Exercise #2: Wide Grip Chin-Ups

Try this out right now:

Raise your arms above your head with your palms facing away from you. Then turn your palms in to where they’re now facing you.

Notice anything?

If not, do it again but this time pay close attention to what your shoulders do. You should notice that your shoulders roll back as you move your palms in to face you.

Without a doubt, pull-up and chin-ups are a great way to build up your back. However, if you have a hunch back, pull-ups aren’t going help your posture.

Wide grip chin-ups will allow you to kill 2 birds with 1 stone. The form for this exercise is pretty obvious: just grab the bar at the same width you would with pull-ups but have your palms face you.

Most of the time I do this exercise weighted for 5-6 reps.

Exercise #3: Plank

Having a strong core is a crucial part of having good posture. This exercise strengthens your abs through stabilization, which is much safer on your lower back than a lot of flexion exercises like the crunch for example.

Additionally, this exercise can reduce back pain if you focus on progression. If a regular plank is too hard, then you can drop your knees to the floor and hold the position from there.

You can do this exercise at the start or end of your workout routine or even throughout the day. I usually hold this position for as long as possible for 3 sets resting 1 minute in between sets.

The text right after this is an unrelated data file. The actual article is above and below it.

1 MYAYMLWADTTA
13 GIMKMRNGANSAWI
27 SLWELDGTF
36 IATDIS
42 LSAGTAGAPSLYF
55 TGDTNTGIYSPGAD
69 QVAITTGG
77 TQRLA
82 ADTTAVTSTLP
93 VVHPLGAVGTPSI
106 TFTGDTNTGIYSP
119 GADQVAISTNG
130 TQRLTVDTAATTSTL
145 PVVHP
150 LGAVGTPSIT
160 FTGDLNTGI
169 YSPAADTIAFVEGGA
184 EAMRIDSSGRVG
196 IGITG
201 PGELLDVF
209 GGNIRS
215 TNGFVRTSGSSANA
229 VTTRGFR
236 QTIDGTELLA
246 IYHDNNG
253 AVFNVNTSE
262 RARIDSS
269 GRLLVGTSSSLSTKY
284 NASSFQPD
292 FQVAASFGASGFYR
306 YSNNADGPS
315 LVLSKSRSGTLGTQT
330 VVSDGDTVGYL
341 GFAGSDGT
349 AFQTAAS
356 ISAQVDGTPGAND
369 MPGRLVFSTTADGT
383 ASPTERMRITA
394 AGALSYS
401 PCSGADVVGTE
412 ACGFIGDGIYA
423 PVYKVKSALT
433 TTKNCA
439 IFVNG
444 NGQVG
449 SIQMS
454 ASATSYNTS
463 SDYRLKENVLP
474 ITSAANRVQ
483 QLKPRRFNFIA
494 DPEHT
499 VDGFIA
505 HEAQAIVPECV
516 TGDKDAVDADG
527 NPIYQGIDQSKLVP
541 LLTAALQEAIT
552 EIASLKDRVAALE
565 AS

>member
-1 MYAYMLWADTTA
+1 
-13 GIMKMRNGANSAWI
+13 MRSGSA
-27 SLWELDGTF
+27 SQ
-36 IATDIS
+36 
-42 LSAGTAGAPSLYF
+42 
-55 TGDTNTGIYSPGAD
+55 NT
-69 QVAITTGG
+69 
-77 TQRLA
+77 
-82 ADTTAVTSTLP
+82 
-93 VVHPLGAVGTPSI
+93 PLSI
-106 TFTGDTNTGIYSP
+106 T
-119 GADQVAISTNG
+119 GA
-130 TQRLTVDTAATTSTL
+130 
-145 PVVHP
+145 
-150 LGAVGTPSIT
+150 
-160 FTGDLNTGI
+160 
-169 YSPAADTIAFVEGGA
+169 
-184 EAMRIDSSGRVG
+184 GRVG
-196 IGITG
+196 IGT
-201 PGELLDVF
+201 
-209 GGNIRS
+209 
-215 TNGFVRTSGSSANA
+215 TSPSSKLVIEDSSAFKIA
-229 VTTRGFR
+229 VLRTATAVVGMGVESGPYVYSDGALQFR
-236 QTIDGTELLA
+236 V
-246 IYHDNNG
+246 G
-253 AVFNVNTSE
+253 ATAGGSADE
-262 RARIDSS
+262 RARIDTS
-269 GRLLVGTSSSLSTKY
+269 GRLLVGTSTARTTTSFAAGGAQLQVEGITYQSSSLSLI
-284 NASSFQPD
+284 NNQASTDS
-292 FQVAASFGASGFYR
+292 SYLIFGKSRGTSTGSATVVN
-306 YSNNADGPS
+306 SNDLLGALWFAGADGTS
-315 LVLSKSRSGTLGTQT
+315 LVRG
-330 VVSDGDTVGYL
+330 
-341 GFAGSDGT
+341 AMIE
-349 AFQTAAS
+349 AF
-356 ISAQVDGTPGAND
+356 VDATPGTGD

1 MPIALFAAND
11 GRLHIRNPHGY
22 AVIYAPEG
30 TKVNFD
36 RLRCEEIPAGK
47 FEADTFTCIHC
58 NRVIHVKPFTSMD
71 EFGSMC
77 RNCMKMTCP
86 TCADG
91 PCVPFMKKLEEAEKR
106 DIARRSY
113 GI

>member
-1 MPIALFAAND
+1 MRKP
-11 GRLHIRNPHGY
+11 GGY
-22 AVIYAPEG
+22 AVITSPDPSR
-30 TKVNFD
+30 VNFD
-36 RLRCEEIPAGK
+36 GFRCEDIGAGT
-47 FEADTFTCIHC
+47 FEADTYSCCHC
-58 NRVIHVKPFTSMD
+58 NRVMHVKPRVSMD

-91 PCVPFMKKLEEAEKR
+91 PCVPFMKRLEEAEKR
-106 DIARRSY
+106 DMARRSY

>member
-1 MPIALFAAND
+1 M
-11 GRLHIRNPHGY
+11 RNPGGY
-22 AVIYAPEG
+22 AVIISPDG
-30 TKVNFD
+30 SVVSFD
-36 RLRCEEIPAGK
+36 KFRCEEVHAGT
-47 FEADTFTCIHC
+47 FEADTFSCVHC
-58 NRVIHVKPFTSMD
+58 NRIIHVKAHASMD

Exercise #4 Face Pulls

This is another awesome exercise that targets the rear delts, rotator cuffs, and other muscles in the mid and upper back. You can do this exercise at the start of your routine as a warm-up or towards the end as a finisher.

The cool thing about this exercise is that you can build up to some pretty heavy weights. I usually stick within the 10-15-rep range for this exercise.

Exercise #5 Seated DB Row

I chose this exercise for 2 main reasons:

  1. It allows you to use heavy weights.
  2. It can eliminate any push/pull imbalances that you may have.

Now:

If your gym has a t-bar row machine, you can use that as well. Either way be sure to use a lighter weight initially and hold the contraction at the top of the movement for a second.

This way you’ll really feel your back working. For this exercise, I tend to stay in the 6-8-rep range and focus on controlling the weight instead of swinging using momentum.

Bonus: 5 Best Stretches for Posture (in no order)

hip flexor stretch (1)

What posture routine is complete without stretches? Here are some of the best stretches that you can do to improve your posture.